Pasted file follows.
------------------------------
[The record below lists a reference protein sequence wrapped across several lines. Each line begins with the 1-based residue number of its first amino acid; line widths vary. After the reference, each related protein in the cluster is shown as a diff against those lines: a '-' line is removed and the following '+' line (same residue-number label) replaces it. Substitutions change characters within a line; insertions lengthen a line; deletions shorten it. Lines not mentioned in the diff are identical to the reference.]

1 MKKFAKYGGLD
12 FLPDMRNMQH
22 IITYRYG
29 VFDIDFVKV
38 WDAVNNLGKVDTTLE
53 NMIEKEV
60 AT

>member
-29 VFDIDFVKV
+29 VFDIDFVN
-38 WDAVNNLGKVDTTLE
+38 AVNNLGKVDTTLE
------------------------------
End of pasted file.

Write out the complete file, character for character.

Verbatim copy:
[The record below lists a reference protein sequence wrapped across several lines. Each line begins with the 1-based residue number of its first amino acid; line widths vary. After the reference, each related protein in the cluster is shown as a diff against those lines: a '-' line is removed and the following '+' line (same residue-number label) replaces it. Substitutions change characters within a line; insertions lengthen a line; deletions shorten it. Lines not mentioned in the diff are identical to the reference.]

1 MKKFAKYGGLD
12 FLPDMRNMQH
22 IITYRYG
29 VFDIDFVKV
38 WDAVNNLGKVDTTLE
53 NMIEKEV
60 AT

>member
-29 VFDIDFVKV
+29 VFDIDFVN
-38 WDAVNNLGKVDTTLE
+38 AVNNLGKVDTTLE